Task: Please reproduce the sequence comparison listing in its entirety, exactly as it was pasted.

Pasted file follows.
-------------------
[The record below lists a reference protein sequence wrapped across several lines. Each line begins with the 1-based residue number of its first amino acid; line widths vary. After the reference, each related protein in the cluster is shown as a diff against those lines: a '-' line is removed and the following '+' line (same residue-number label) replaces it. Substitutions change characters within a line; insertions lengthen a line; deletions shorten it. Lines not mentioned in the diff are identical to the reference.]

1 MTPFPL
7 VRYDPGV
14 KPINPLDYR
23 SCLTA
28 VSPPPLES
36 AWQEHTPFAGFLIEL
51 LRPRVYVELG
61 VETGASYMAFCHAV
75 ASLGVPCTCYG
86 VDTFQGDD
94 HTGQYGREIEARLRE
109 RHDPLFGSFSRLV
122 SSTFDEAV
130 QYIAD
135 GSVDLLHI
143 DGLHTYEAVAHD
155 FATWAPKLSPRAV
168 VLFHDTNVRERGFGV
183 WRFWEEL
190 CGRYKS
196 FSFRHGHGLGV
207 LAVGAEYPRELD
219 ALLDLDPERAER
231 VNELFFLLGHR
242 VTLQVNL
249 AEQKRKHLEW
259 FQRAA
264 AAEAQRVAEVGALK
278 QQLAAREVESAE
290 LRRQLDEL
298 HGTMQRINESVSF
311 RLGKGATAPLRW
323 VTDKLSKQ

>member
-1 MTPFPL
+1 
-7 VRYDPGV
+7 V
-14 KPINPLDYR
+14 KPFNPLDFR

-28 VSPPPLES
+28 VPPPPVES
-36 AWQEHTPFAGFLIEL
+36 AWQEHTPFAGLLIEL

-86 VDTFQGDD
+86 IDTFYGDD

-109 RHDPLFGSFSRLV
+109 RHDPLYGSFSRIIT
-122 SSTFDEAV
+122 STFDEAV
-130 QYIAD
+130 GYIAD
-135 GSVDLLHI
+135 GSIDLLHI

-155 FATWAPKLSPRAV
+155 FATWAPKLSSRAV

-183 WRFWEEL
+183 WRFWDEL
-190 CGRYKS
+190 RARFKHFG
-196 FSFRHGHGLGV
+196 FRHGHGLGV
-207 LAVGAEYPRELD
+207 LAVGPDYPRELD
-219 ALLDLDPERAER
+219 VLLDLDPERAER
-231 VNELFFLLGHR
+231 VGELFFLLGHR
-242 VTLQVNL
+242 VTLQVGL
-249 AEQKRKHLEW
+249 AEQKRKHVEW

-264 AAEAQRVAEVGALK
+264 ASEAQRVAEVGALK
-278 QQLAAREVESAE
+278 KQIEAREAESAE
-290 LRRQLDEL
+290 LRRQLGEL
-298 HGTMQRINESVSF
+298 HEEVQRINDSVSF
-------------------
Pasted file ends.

[The record below lists a reference protein sequence wrapped across several lines. Each line begins with the 1-based residue number of its first amino acid; line widths vary. After the reference, each related protein in the cluster is shown as a diff against those lines: a '-' line is removed and the following '+' line (same residue-number label) replaces it. Substitutions change characters within a line; insertions lengthen a line; deletions shorten it. Lines not mentioned in the diff are identical to the reference.]

1 MTPFPL
7 VRYDPGV
14 KPINPLDYR
23 SCLTA
28 VSPPPLES
36 AWQEHTPFAGFLIEL
51 LRPRVYVELG
61 VETGASYMAFCHAV
75 ASLGVPCTCYG
86 VDTFQGDD
94 HTGQYGREIEARLRE
109 RHDPLFGSFSRLV
122 SSTFDEAV
130 QYIAD
135 GSVDLLHI
143 DGLHTYEAVAHD
155 FATWAPKLSPRAV
168 VLFHDTNVRERGFGV
183 WRFWEEL
190 CGRYKS
196 FSFRHGHGLGV
207 LAVGAEYPRELD
219 ALLDLDPERAER
231 VNELFFLLGHR
242 VTLQVNL
249 AEQKRKHLEW
259 FQRAA
264 AAEAQRVAEVGALK
278 QQLAAREVESAE
290 LRRQLDEL
298 HGTMQRINESVSF
311 RLGKGATAPLRW
323 VTDKLSKQ

>member
-1 MTPFPL
+1 
-7 VRYDPGV
+7 V
-14 KPINPLDYR
+14 KPFNPLDFR

-28 VSPPPLES
+28 VPPPPVES
-36 AWQEHTPFAGFLIEL
+36 AWQEHTPFAGLLIEL

-86 VDTFQGDD
+86 IDTFYGDD

-109 RHDPLFGSFSRLV
+109 RHDPLYGSFSRIIT
-122 SSTFDEAV
+122 STFDEAV
-130 QYIAD
+130 GYIAD
-135 GSVDLLHI
+135 GSIDLLHI

-155 FATWAPKLSPRAV
+155 FATWAPKLSSRAV

-183 WRFWEEL
+183 WRFWDEL
-190 CGRYKS
+190 RARFKHFG
-196 FSFRHGHGLGV
+196 FRHGHGLGV
-207 LAVGAEYPRELD
+207 LAVGPDYPRELD
-219 ALLDLDPERAER
+219 VLLDLDPERAER
-231 VNELFFLLGHR
+231 VGELFFLLGHR
-242 VTLQVNL
+242 VTLQVGL
-249 AEQKRKHLEW
+249 AEQKRKHVEW

-264 AAEAQRVAEVGALK
+264 ASEAQRVAEVGALK
-278 QQLAAREVESAE
+278 KQIEAREAESAE
-290 LRRQLDEL
+290 LRRQLGEL
-298 HGTMQRINESVSF
+298 HEEVQRINDSVSF